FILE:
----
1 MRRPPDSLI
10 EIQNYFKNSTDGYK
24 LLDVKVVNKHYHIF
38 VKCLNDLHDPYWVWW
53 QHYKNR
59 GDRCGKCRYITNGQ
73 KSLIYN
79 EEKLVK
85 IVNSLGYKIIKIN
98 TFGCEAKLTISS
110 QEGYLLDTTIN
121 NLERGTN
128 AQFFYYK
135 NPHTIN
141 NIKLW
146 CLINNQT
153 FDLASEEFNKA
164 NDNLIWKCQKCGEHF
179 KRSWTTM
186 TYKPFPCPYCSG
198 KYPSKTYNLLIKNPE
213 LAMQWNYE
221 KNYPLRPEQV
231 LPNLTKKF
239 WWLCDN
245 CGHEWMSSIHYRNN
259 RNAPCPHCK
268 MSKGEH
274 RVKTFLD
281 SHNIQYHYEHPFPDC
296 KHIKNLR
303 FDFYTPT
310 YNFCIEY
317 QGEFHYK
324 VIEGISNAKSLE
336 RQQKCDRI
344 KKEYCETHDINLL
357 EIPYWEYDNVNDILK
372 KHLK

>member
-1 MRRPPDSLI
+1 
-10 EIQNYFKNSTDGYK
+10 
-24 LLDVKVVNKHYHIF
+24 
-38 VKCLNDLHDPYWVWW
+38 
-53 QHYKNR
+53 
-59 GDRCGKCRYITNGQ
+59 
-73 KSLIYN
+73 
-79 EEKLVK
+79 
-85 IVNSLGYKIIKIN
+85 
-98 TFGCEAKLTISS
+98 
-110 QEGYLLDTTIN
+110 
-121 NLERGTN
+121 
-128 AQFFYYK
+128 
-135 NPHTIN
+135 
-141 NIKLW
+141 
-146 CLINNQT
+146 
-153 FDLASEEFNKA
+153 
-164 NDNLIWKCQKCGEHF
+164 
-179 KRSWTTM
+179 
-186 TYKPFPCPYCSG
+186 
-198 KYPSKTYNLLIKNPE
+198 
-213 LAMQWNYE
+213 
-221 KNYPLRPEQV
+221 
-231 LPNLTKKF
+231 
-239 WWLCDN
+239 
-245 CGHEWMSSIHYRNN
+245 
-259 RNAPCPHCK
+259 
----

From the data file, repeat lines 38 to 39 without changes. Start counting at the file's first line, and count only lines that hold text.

357 EIPYWEYDNVNDILK
372 KHLK